That’s concerning, as growing research documents that PFAS, which are added to many materials to make them resistant to grease, water and stains, have led to environmental contamination around the globe and raised questions about their health risks when they accumulate in our bodies.
One of the main concerns about PFAS is how long they last. They are often called “forever chemicals” because they break down extremely slowly, if ever.
That persistence, combined with the many products that now contain PFAS, means that there are many ways the chemicals can enter the environment and eventually reach humans, too.
Consider, for example, the production of food packaging with PFAS coating. In Maine, wastewater sludge from mills where such products are produced has reportedly been used to fertilize fields where cattle graze. In 2020, the Maine Department of Agriculture, Conservation and Forestry tested milk from dairy farms and found levels of one particular PFAS in a sample from a farm that were more than 150 times higher than state regulations permit.
When food packaging contains PFAS, some of those chemicals can migrate into food. Other products such as stain-resistant carpets can leave PFAS in household dust and air.
And finally, once food packaging or other products containing PFAS are thrown away, PFAS can leach out from landfills or spread from incinerators into the environment, where they can contaminate soil, food, water and air — just like they can when they are first produced.
People may then eat food containing the chemicals, drink water that contains them or even breathe in the chemicals.
And a growing number of the chemicals have been linked to a variety of health problems.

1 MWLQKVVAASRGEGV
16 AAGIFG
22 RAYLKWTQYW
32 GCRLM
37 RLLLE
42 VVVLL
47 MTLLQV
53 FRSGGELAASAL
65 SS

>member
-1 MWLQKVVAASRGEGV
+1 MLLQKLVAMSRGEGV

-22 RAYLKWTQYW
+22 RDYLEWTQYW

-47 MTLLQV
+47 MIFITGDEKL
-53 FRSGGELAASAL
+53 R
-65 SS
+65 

For decades, PFAS manufacturers have had information indicating that the chemicals may harm human health, according to reporting from the Environmental Working Group. But for the first 60 or so years that PFAS were in production, many people thought that potential harms were specific to workers exposed to the chemicals at an industrial scale, not the general public.
Then, in 1998, a West Virginia farmer named Wilbur Tennant started raising concerns about the effects that pollution from a nearby DuPont factory had on his cattle. This helped lead to a class-action lawsuit alleging that this contamination — with the PFAS chemical perfluorooctanoic acid (PFOA), also known as C8 — could be affecting the approximately 70,000 people who got water from the same polluted source
The resulting settlement led to the creation of the C8 science panel, which between 2005 and 2013 assessed links between exposure to PFOA and a number of diseases, and found probable links between exposure and thyroid disease, higher cholesterol levels, kidney and testicular cancer, ulcerative colitis, and pregnancy-induced hypertension. Other research on various PFAS has found links to liver damage and kidney disease.
Preserving your health and happiness,